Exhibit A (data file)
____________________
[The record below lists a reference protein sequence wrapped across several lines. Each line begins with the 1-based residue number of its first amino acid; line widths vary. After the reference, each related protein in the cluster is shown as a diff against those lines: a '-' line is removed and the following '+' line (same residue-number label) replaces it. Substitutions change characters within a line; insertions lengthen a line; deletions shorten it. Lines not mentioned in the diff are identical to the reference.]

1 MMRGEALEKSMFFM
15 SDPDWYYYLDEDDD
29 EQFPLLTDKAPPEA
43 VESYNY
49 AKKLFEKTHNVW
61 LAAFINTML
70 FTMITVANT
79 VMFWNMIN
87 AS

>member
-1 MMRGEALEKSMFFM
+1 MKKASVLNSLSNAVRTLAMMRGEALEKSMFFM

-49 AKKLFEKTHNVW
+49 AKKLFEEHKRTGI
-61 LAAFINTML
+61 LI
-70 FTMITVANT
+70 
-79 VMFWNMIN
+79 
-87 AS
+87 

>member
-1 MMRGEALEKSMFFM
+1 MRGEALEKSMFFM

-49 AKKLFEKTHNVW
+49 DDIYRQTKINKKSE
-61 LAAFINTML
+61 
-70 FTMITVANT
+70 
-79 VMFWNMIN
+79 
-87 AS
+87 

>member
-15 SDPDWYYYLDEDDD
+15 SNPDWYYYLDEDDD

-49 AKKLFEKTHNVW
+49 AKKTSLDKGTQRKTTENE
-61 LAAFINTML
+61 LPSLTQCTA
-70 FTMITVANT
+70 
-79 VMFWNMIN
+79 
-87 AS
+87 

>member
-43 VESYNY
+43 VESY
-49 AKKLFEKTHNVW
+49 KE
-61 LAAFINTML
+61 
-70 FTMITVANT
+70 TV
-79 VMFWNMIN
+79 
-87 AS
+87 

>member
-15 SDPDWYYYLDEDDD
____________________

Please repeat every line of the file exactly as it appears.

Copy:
[The record below lists a reference protein sequence wrapped across several lines. Each line begins with the 1-based residue number of its first amino acid; line widths vary. After the reference, each related protein in the cluster is shown as a diff against those lines: a '-' line is removed and the following '+' line (same residue-number label) replaces it. Substitutions change characters within a line; insertions lengthen a line; deletions shorten it. Lines not mentioned in the diff are identical to the reference.]

1 MMRGEALEKSMFFM
15 SDPDWYYYLDEDDD
29 EQFPLLTDKAPPEA
43 VESYNY
49 AKKLFEKTHNVW
61 LAAFINTML
70 FTMITVANT
79 VMFWNMIN
87 AS

>member
-1 MMRGEALEKSMFFM
+1 MKKASVLNSLSNAVRTLAMMRGEALEKSMFFM

-49 AKKLFEKTHNVW
+49 AKKLFEEHKRTGI
-61 LAAFINTML
+61 LI
-70 FTMITVANT
+70 
-79 VMFWNMIN
+79 
-87 AS
+87 

>member
-1 MMRGEALEKSMFFM
+1 MRGEALEKSMFFM

-49 AKKLFEKTHNVW
+49 DDIYRQTKINKKSE
-61 LAAFINTML
+61 
-70 FTMITVANT
+70 
-79 VMFWNMIN
+79 
-87 AS
+87 

>member
-15 SDPDWYYYLDEDDD
+15 SNPDWYYYLDEDDD

-49 AKKLFEKTHNVW
+49 AKKTSLDKGTQRKTTENE
-61 LAAFINTML
+61 LPSLTQCTA
-70 FTMITVANT
+70 
-79 VMFWNMIN
+79 
-87 AS
+87 

>member
-43 VESYNY
+43 VESY
-49 AKKLFEKTHNVW
+49 KE
-61 LAAFINTML
+61 
-70 FTMITVANT
+70 TV
-79 VMFWNMIN
+79 
-87 AS
+87 

>member
-15 SDPDWYYYLDEDDD